When studying Gregorian chant in its liturgical context, we discover that many feasts are named after the chants they contain. Laetare Sunday and Gaudete Sunday are the rose-colored Sundays of Lent and Advent. Quasimodo Sunday is named after its introit. I ask, somewhat tongue in cheek, shouldn’t we also observe Margarita Sunday?
"Simile est regnum caelorum" is the communion chant for the 17th Sunday in Ordinary Time, Year A
Latin is at the root of many of our English words. We can usually get a general sense of a Latin word's meaning by thinking about similar English words. Take this communion chant, for instance. Can you figure out what the Latin text means simply by looking at the derivative words? Latin language and Gregorian chant
“Simile” —> similar, simile
“regnum” —> regal, reign
“caelorum” —> celestial
“homini” —> human, ad hominem, homicide
“negotiari” —> negotiator
“quarenti” —> query, inquire
“bonas” —> bona fide, bon appetit, boon
“inventa” —> “in” - into/onto, venture, advent
"una" —> unite, unanimous, Uno (the card game)
“pretiosa” —> precious
“dedit” —> dedicate
“omnia” —> omniscient, omnipotent, omnivore
“comparativit” —> compare, comparative
If you know Spanish, Italian, or French, you probably found a few more derivative words in those languages too.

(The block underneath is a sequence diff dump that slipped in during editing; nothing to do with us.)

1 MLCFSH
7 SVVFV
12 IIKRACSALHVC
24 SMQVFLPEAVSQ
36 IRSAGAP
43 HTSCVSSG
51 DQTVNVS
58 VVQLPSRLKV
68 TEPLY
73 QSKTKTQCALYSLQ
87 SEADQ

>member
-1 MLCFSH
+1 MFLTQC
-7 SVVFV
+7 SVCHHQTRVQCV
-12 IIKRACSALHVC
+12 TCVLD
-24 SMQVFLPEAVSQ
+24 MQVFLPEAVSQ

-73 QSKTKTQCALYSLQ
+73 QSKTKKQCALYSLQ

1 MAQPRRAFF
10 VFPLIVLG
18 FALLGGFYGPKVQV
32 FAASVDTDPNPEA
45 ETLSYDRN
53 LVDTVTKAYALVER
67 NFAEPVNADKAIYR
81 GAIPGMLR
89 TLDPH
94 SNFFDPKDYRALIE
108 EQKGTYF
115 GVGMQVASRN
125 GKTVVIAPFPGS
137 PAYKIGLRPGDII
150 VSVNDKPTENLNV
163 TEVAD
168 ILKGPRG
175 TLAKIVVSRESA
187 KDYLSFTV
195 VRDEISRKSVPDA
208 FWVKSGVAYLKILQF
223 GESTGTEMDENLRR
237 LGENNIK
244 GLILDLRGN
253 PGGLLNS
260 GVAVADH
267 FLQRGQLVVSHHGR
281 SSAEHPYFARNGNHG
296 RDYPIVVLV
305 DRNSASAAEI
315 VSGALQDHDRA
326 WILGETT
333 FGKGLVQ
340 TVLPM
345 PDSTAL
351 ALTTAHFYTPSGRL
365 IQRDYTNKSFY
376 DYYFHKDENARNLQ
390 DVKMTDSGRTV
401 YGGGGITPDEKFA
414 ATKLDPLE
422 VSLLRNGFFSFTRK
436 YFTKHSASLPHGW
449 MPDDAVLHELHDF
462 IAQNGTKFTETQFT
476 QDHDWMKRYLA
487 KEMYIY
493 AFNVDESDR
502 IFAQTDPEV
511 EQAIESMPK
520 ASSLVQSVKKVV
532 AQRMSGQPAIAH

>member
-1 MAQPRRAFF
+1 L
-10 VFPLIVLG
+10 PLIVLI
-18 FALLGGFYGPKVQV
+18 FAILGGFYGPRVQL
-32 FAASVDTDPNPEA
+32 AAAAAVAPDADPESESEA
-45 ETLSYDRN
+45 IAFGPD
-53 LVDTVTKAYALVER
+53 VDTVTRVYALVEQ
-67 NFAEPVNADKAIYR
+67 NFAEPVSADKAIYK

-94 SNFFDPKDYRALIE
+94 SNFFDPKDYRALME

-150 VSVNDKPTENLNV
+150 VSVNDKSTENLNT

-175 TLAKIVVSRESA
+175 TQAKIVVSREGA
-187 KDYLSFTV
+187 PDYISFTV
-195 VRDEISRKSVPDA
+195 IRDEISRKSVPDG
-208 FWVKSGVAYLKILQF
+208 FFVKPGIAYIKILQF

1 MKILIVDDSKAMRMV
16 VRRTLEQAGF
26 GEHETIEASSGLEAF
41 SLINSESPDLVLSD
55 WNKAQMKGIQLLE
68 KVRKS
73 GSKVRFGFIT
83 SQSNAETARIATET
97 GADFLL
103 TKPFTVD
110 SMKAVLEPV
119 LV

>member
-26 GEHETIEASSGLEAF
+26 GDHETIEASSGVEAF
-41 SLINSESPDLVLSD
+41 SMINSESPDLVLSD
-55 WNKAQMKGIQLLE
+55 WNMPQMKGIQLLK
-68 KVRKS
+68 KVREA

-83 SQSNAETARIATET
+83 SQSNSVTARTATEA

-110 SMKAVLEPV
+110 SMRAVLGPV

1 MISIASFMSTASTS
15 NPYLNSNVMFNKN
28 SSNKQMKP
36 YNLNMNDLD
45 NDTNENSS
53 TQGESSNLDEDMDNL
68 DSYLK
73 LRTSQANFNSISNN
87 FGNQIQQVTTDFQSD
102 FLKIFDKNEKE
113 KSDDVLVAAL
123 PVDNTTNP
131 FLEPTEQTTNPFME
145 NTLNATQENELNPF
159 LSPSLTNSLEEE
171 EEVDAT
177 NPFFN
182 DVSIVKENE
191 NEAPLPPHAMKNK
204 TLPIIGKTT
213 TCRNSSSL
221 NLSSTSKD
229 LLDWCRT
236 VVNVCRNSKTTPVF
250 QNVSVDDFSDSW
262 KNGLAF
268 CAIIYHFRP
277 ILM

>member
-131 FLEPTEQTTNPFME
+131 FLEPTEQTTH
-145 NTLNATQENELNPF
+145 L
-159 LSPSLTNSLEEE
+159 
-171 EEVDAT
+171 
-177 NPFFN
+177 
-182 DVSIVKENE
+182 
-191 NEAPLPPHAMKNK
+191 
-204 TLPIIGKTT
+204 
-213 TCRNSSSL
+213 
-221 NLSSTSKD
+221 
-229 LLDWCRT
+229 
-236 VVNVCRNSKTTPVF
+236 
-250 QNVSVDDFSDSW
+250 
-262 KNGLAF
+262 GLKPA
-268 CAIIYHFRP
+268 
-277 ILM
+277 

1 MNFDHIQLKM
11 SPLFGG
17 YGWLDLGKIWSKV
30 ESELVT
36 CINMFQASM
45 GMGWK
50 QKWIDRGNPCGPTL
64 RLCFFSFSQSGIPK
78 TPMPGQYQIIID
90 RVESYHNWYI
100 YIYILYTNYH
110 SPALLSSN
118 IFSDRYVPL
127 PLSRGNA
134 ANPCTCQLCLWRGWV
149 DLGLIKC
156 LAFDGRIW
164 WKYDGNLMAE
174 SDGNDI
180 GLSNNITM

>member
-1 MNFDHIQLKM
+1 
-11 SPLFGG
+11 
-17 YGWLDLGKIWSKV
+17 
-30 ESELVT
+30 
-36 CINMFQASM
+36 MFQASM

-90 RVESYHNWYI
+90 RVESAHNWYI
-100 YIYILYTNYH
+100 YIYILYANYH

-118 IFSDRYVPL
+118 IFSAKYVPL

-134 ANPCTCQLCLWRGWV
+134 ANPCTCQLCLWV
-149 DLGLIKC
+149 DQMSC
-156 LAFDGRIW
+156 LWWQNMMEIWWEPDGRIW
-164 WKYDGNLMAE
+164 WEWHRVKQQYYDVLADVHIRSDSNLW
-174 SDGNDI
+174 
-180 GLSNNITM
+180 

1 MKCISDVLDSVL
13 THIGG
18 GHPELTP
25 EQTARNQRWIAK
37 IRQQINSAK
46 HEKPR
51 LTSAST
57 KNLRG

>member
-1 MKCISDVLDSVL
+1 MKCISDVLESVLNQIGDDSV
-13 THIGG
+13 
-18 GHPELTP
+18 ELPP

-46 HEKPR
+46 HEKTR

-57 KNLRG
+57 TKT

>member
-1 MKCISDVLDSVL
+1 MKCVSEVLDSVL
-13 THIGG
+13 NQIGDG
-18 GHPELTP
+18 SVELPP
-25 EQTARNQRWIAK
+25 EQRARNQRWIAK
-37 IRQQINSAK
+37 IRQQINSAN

Okay, this derivative exercise is great, you say, but what about “margarita”? Will the schola be singing about Happy Hour at communion?!? Languages can be such funny (and frustrating) things to study sometimes. Most sources agree that the alcoholic drink margarita got its name from a woman who went by the same name, many centuries after this chant was written. so, we can cross "cocktail" off our list of possible meanings.
The Latin word “margarita” is actually itself a derivative, from the Greek word Μαργαρίτας or “pearl”.
It’s pretty neat when we can examine a chant knowing what each specific word means. For instance, contrast the melody as it dips down at “quarenti bonas margaritas”, then climbs to the upper limit of its range at “inventa”. We can almost see the merchant bent over peering at pearls, and then jumping up with excitement at his great discovery. It's as if the melody itself is exclaiming, “Aha! I’ve found it!!!”
Here are the rest of the words:
"est" - is
"sua" - his/ his own
"et" - and (this is where "et cetera"/"etc." comes from! "cetera" means "the others")
What, then, is the real “bona margarita”? What else do you see the melody describing, now that you know what all the Latin words mean?
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